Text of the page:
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Albuquerque, NM – A new research report released today outlines problems with the growing trend among cities to outsource traffic enforcement to red-light and speed camera vendors.
“Too many cities wrongly sign away power to ensure the safety of citizens on the roads when they privatize traffic law enforcement. Automated traffic ticketing tends to be governed by contracts that focus more on profits than safety.” said Alexander Corkett of NMPIRG, the New Mexico Public Interest Research Group. “That shouldn’t happen,” Corkett added.
The report, titled Caution: Red Light Cameras Ahead; The Risks of Privatizing Traffic Law Enforcement and How to Protect the Public finds that approximately half of states have enabled the use of automated traffic law enforcement. Municipalities in these states contract with private companies to provide cameras and issue citations to traffic violators. Citizens have often objected to privatized forms of traffic enforcement and many municipalities have found themselves in legal trouble when they attempt to change or update these contracts. Traffic engineering alternatives, such as lengthening yellow lights, are often the best way to reduce injuries from red-light running. However, those solutions too often get ignored because contractors and sometimes municipalities are more focused on increasing revenue from tickets.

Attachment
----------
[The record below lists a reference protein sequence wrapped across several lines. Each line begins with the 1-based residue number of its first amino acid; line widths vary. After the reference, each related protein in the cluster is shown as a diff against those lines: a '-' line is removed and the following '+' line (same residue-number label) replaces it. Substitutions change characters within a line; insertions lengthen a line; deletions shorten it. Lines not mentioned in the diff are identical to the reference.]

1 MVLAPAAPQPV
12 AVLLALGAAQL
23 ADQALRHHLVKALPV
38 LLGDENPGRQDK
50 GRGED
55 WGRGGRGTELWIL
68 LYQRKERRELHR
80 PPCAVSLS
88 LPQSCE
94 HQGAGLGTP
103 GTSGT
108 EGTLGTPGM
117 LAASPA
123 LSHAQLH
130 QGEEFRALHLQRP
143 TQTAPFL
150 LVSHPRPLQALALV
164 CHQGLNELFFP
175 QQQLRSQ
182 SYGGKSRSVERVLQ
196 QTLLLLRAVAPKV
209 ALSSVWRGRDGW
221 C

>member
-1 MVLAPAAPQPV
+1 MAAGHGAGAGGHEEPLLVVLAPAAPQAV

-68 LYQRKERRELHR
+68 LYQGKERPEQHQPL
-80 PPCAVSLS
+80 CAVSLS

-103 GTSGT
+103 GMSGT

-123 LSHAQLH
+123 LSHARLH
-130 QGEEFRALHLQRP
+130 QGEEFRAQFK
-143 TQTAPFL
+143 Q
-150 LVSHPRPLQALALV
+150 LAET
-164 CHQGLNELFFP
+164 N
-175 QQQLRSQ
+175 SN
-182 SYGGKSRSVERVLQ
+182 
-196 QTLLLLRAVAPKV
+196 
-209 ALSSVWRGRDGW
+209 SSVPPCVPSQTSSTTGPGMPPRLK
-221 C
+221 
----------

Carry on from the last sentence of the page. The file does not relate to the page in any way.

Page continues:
Even in the wake of a popular referendum which solidly rejected the use of red-light and speed cameras in Albuquerque, the city council won’t vote on red-light camera contract until November or December and the company must be given 60 days notice before ending the contract. As a result, citizens of Albuquerque find themselves in a situation in which voters solidly rejected the automated ticket system in a non-binding ballot, yet the city is losing $100,000 per month on the contract; meanwhile, the city council has decided to allow this to continue until January or later.
The report recommends stronger guidelines to ensure that automated traffic enforcement programs must focus on improving road safety, rather than ticket revenue.
Deals between local governments and traffic camera vendors should:
• Put public safety first in decisions regarding enforcement of traffic laws – this includes evaluating privatized law enforcement camera systems against alternative options without regard to potential revenues.
• Ensure that contract language is free from potential conflicts of interest.
• Avoid direct or indirect incentives for vendors that are based on the volume of tickets or fines.
• Retain public control over traffic policy and engineering decisions, including cancelling contracts if the public is dissatisfied.
• Ensure that the process of contracting with vendors is completely open, with ample opportunity for public participation and each ticket listing where to find online data about automated ticketing for each intersection.
“New Mexico has already seen controversy over the use of red-light cameras. We need to learn from our mistakes here and elsewhere,” said Corkett.
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U.S. PIRG, the federation of state Public Interest Research Groups, is a non-profit, non-partisan public interest advocacy organization. For more information, visit http://www.uspirg.org.
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